Apple’s continued expansion of supply chain and new partners in China is leaving unofficial iPhone ‘scalper’ sellers struggling in the country, according to a Chicago Tribune report, that claims increased product availability is squeezing the once successful black market there.
A series of moves to open up supply to China, where operators China Unicom and China Telecom both now offer the iPhone fully subsidised on long-term contracts, have pushed scalpers from their once dominant position.
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One such unofficial dealer, Zhao Xin, told the Tribune that his days of selling the iPhone for $1,000 — before it was officially launched in the country — have passed:
I’d like to charge more, but no one wants to buy them. I can’t make a profit. I don’t even think the new iPad can help us [increase business] now.
Zhao reveals that, in addition to pricing issues, he is seeing a greater reluctance from buyers. He claims he used to sell two devices per day but, of late, he’s had days when he gives up and goes home early. The increased options for consumers wanting to buy Apple products are such that many are even more wary of trusting scalpers, who are known to supply fake products with no refund policy.
Apple’s under-service of China was such that numerous fake Apple Stores were able to thrive before being shut down last year, having given Chinese consumers a taste of Apple when it was limited and initially much sought after. The ‘gray’ market for imported devices is said to have supplied around 1.5 million devices in China before Apple’s first store pitched up in the country in 2009.
iSuppli research director Kevin Wang estimates that the number of gray-market device sales peaked at an estimated 4 million in 2010, before declining to 2 million in 2011. “The tighter supply is, the more scalpers can charge,” Wang said, indicating that the drop in unofficial sales will continue as Apple increases its supply to and availability in China.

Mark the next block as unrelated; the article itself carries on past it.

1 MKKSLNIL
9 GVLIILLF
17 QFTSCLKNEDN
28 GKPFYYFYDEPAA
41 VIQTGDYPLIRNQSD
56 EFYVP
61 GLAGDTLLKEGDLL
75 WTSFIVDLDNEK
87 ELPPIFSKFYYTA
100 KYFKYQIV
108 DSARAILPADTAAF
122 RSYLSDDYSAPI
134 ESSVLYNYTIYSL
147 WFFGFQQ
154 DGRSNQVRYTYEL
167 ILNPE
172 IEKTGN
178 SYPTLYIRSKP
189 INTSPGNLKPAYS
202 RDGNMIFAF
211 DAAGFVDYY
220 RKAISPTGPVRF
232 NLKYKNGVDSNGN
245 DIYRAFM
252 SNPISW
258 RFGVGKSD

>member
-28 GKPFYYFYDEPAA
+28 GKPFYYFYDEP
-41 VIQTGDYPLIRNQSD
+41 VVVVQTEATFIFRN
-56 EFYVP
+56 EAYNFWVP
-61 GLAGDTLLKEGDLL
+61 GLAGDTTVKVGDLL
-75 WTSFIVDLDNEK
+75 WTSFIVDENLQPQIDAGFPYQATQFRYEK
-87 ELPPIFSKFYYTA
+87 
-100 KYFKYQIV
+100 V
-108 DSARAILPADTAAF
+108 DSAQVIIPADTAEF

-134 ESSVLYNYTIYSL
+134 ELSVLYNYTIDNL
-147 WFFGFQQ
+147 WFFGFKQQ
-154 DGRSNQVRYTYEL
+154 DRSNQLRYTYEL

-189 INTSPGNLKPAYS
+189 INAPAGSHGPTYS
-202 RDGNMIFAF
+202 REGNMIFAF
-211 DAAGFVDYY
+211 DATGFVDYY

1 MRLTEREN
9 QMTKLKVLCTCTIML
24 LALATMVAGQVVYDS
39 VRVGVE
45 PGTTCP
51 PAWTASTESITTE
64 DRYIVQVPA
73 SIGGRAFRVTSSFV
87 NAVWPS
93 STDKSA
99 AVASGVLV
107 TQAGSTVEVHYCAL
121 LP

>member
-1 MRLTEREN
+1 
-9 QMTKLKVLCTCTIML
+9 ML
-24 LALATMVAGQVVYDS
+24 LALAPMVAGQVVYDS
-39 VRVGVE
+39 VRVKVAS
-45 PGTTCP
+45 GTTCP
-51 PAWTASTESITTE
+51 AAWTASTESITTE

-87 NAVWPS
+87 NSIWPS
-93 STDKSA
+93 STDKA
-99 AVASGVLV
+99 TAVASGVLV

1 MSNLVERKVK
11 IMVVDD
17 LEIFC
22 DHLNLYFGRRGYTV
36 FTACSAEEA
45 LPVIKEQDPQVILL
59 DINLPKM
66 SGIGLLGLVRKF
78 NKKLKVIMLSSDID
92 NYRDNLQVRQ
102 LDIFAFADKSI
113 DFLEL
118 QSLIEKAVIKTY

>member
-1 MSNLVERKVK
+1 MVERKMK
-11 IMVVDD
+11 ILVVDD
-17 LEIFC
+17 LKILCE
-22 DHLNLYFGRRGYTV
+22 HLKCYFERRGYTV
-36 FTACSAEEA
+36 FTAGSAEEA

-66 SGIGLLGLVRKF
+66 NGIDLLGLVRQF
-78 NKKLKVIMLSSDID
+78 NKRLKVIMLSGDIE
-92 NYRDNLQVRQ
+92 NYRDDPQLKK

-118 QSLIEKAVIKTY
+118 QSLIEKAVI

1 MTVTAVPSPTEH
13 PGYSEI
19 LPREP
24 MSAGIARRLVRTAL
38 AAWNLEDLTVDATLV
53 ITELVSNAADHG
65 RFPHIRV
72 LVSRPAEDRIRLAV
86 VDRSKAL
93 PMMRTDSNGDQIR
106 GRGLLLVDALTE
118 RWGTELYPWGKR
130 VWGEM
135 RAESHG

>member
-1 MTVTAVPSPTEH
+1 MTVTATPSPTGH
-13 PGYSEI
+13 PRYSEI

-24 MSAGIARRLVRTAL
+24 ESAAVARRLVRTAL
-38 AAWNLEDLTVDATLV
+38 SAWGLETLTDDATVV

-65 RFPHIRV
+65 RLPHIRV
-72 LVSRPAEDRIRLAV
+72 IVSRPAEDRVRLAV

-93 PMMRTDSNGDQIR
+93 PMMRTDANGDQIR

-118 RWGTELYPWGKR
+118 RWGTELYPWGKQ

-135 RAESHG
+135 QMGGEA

Apple itself has moved to restrict scalpers, by limiting purchases to two devices per person, which was one factor that contributed to the early closure of the launch of the iPhone 4S, after armies of scalpers reacted angrily to delays at its flagship Sanlitun store in Beijing.
Despite its growing popularity, Apple trails Samsung by some margin in China, with its market share of 7.5 percent far short of Samsung’s 24.3 percent. The gap led Gartner analyst to suggest that the Cupertino-based firm may never catch its Korean rival there, but Apple’s win over the gray market is a more immediate priority.
If Apple’s move to give China Telecom the iPhone has made a difference — and opening day sales of more than 200,000 units suggest so — then a prospective tie-up with China Mobile could revolutionise its presence and market share.
There is yet to be an agreement between two giants, primarily due to compatibility issues with China Mobile’s 3G network, but the world’s largest operator already has 15 million iPhone owners, and it is actively recruiting more with iPhone-specific tariffs. With Apple said to have “promised’ a China Mobile-compatible device from June, the scalper market could be about to get even drier.
The new iPad is yet to be given a launch date for China, which may give the scalpers some hope. But, as Zhao laments, Chinese consumers are learning to wait and get their Apple products through official channels.